How To Install A La Maison Styrofoam Ceiling Tiles by Ron Hazelton
The other day, my wife was looking at our dining room ceiling, wondering what can be done to give it a bit more interest. An online search led her to this decorative ceiling tile website. She came across this expanded polystyrene design, part of the company's A La Maison collection and ordered a couple of samples. When the tiles arrived, one of the first things I noticed was how lightweight they were. So before we committed to putting up an entire room of these tiles, I thought well, why not put a couple up just to sort of get the effect? So here's one of the tiles right here, and I cut some masking tape; I'm just gonna roll this up here so that the sticky side is out and apply this to the back of the tile. Now, what this is going to do is allow me to get an idea of what these will look like without putting any kind of permanent adhesive on the back. Use the flat of my hand here, push it up. There! I can begin to get some idea of how it's going to change the appearance of the room.
Laying out the tile pattern typically involves using intersecting lines to find the center of the room, then installing the tiles from there outward, using the lines as guides. To do that, we measure each wall. Then locate and mark the center point. We do this on all four walls. Next, I drive in a small finish nail on the mark. Loop one end of a chalk line over the nail, move to the opposite wall, locate the center mark there, pull the line taught and snap. I repeat the process for the remaining two walls. The point where the two chalk lines cross is the exact center of the ceiling. It's also the original location of the chandelier. However, in this room the chandelier has been moved a bit to allow it to hang directly above the dining table. I'd also like the chandelier to be in the exact center of the tile. So, I offset the starting point to accommodate this.
The tools and materials required for this installation are simple and readily available. Because the polystyrene tiles are so lightweight, they can be installed using a high-tech, instant grab adhesive like this one. I cut the tapered nozzle so that it will produce a medium width bead. Using the built-in piercing tool on the caulk gun, I puncture the seal at the base of the nozzle and then load the cartridge. The adhesive is best applied in dime-sized dabs, spaced about 6 inches apart. I begin installation starting at the chalk line intersection. I'm lining the edge of the tile with the lines of the ceiling. Once the tile is in position, I press it firmly using the flat or palm of my hand. Putting up the full tiles goes quite quickly. Here's where having a second person to apply the adhesive to save time and avoid a lot of trips up and down the ladder. It's important to make sure the tiles are pushed tightly together, the corners are aligned and that the edges follow the chalk guidelines.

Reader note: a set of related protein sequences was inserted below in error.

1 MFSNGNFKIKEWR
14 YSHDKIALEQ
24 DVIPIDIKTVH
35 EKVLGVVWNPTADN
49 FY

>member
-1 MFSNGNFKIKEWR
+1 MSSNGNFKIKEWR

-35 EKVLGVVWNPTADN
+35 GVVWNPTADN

To cut and fit the tiles around the perimeter of the room, I measure the distance from the last full tile to the wall, or in this case, the crown holding. I make two measurements, since the distances may not be the same. Then transfer those measurements to a tile, align the straight edge with the marks and cut through the tile using the utility knife. A couple of tips here: place a sheet of cardboard or other soft material on top of the work table This will reduce drag on the blade as it cuts through, and keep the blade sharper longer. I find the utility knife with a snap-off blade makes it quick and easy to restore a sharp cutting edge. Making two or three passes with light pressure, produces a clean, smooth cut.
Cutting out for electrical boxes can be easily done after the tiles are installed. Before taking the chandelier down, I make sure to turn off the power at the circuit breaker panel. Now, using a utility knife, I can simply insert the blade, carefully cut my way to the edge of the box, and the use the box as a template.
There are a couple of ways to cut openings for air conditioning or heating ducts. One method is to measure the distance from adjacent tiles to the edges of the opening, and transfer those measurements to a tile. To avoid drawing on the face of the tile, I use painter's masking tape. Another approach is to place the tile in position then use the edge of the opening as a cutting guide.
Although the tile seams are barely visible, they can be sealed with acrylic painter's caulk. Cut the cartridge nozzle to provide an opening that's about an eighth of an inch in diameter. This will reduce the likelihood of overfilling the joint. Smooth the caulk with your finger and clean up any excess with a damp cloth. These tiles can be painted after installation, or can be ordered pre-painted from the supplier.
That's it! The elegance of an embossed ceiling in a matter of hours! And at a very affordable cost! An ideal do it yourself home improvement!
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